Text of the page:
The Tacoma News Tribune (TNT) ran an excellent five part series examining Washington's parole system. [The series is on the Internet at:] The TNT noted that the recently enacted Offender Accountability Act (OAA), despite its "tough on criminals" veneer, actually does away with mandatory, specific standards leaving most parolees with no in person supervision and leaving it up to each parole officer to decide what to do with each parolee. A system ripe for abuse but, the lack of specific performance standards is expected to make it harder for plaintiff's attorneys to win parole liability suits.

Some legislators, including longtime DOC flunky Ida Ballasiotes, claimed to be absolutely socked that in the wake of the OAA the DOC would actually decrease its supervision of parolees. If true, this indicates legislators give no thought to the real world effect of the laws they pass.

In late March 2001, the DOC announced it had hired former state Supreme Court justice Phil Talmadge to review the DOC's parole practices in order to reduce its liability. For his weeklong review, the DOC will pay the rightwing Talmadge $10,000. In an interview with the TNT Talmadge shared his brilliant insight that the DOC may have taken cases to trial that it should have settled. He also faulted the DOC for having specific standards. "A lot of people wrote rules that were very strict and probably couldn't be enforced in the real world with the budgets that they have. If the agency doesn't do them, juries react to that. There's no mystery in this."

While on the bench, Talmadge authored opinions saying that the legislature needed to limit government liability for parolees under its supervision or the programs would become too risky to maintain. Risky in a financial sense, the loss of human life isn't part of the equation. During his 16 years in the state senate, Talmadge helped enact legislation that limited the state's liability for patients released from mental health facilities.

Senator Pam Roach called Talmadge's review "a $10,000 cover for the administration-current and past. These are bureaucratic blunders that cost the people of this state millions of dollars."

Poor management by DOC officials is frequently cited as one reason for this dismal state of affairs. Lawyer Kevin Coluccio noted that parole officers don't supervise parolees in a vacuum. "Somebody's got to be looking over (a parole officer's) shoulder because why else would you have supervisors?" Coluccio said. The DOC's own studies conclude that its parole officers rarely, if ever, meet DOC supervision standards. Todd Jermstad, a Texas based expert on parole liability and supervision said "I can tell you in the state of Texas, our parole (system) is no bed of roses." But, even by Texas standards, Jermstad said, "Washington is kind of like in a league of their own" when it comes to poor supervision.

Parole officers claim they are overworked. Seattle lawyer Mark Leemon, who won the Taggart case giving crime victims the right to sue for damages, said "Their statements to the legislature that they are underfunded for the job... are well taken. By the same token, I think there are situations where the job that was done was clearly inadequate, and they have a tendency to close ranks." To say nothing of finding scapegoats. Barbara Nelson, a DOC parole officer was fired after three parolees under her supervision carried out high profile murders that resulted in lawsuits against the state. Nelson filed suit claiming wrongful discharge and that she was being scapegoat for the DOC's management failures. The state later settled Nelson's lawsuit for $200,000, and reinstated her to her job, which she promptly resigned. [PLN,]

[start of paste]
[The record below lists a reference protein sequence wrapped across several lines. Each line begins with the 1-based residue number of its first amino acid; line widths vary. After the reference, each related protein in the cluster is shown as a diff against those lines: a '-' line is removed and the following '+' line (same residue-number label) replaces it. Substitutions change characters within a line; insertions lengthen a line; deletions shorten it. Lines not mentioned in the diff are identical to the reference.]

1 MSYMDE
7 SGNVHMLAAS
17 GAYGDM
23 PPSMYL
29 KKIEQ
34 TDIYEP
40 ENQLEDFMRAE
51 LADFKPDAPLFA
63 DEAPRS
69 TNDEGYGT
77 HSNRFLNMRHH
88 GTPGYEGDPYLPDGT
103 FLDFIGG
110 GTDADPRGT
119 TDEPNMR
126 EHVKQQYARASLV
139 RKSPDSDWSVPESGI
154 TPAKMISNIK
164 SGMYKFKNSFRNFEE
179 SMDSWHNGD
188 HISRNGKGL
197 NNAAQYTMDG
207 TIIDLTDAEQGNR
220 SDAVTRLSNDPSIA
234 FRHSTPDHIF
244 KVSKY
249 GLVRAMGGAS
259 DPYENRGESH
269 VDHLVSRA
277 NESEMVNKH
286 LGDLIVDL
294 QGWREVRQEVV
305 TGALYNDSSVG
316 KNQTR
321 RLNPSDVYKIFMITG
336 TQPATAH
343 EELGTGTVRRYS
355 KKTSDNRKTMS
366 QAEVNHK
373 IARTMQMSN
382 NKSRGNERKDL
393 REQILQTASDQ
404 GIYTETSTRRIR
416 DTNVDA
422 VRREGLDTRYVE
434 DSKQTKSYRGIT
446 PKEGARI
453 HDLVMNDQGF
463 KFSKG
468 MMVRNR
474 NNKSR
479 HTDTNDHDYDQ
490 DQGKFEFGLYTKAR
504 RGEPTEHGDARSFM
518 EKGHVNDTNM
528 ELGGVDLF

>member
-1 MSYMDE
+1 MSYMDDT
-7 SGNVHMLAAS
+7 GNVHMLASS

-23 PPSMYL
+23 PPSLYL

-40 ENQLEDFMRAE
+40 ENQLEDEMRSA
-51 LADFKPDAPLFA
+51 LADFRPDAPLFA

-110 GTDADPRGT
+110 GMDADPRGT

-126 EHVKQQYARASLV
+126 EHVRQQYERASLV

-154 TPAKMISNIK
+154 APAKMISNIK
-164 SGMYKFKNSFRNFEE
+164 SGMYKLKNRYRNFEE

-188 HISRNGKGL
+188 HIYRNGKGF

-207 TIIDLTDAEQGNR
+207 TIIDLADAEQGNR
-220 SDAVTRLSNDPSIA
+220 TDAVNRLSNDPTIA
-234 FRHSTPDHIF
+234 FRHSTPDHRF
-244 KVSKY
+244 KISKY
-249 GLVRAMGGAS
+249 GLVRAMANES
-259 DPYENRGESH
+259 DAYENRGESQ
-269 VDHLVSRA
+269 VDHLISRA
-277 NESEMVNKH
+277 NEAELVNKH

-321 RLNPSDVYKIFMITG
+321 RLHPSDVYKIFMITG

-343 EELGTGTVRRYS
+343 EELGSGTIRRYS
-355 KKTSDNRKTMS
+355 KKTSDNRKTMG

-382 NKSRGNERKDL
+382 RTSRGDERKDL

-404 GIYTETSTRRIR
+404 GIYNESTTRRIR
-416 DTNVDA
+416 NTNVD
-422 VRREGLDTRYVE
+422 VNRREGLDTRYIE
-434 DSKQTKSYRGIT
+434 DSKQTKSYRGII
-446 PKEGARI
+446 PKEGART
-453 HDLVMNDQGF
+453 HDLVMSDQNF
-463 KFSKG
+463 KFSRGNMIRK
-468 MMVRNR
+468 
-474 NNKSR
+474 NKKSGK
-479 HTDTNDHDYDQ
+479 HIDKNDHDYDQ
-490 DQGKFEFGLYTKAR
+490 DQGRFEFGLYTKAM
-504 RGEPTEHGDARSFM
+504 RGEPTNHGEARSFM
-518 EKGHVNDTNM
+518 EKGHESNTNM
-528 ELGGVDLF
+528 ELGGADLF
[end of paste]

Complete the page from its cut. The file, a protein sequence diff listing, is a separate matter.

Strikingly absent from this entire debate is any mention, or concern, for public safety or perhaps even more radical than that, preventing these crimes from occurring in the first place. No one, least of all the prisoncrats and legislators responsible for this state of affairs, have drawn any connection between parolees who commit crimes while on parole and Washington's crowded, violent prison system which over the past decade has systematically eliminated most rehabilitation and educational programs. Many of these were programs that cost the state little or nothing to administer. Compared to the lawsuit payouts, any expense was truly minimal. Instead, the focus of legislators and prisoncrats is on avoiding state financial liability for its negligent failure to prevent foreseeable crimes. Mental health, sex offender and substance abuse treatment are nowhere mentioned as possible solutions even though mental illness, sexual deviancy and drug abuse are common themes running through most parole liability cases.

The state's current approach indicates that protecting the public is not only not a priority it's not even on the list. No one will even publicly argue that lowering recidivism rates among ex prisoners released on parole is in the public interest, promotes public safety and strengthens the social fabric of our society lest they be denounced as "soft on crime." Unfortunately, the public at large and the corporate media seem content with this state of affairs and rather than prevent crime, would just as soon ensure that the state treasury doesn't have to compensate crime victims. Those ubiquitous "crime victim advocates" who are normally at the side of prosecutors and "tough on crime" legislators are conspicuously absent from this debate. Perhaps due to the fact that they receive their funding from the same government that is trying to limit it's liability.

Sources: National Law Journal, Seattle Times, Washington Journal, and Tacoma News Tribune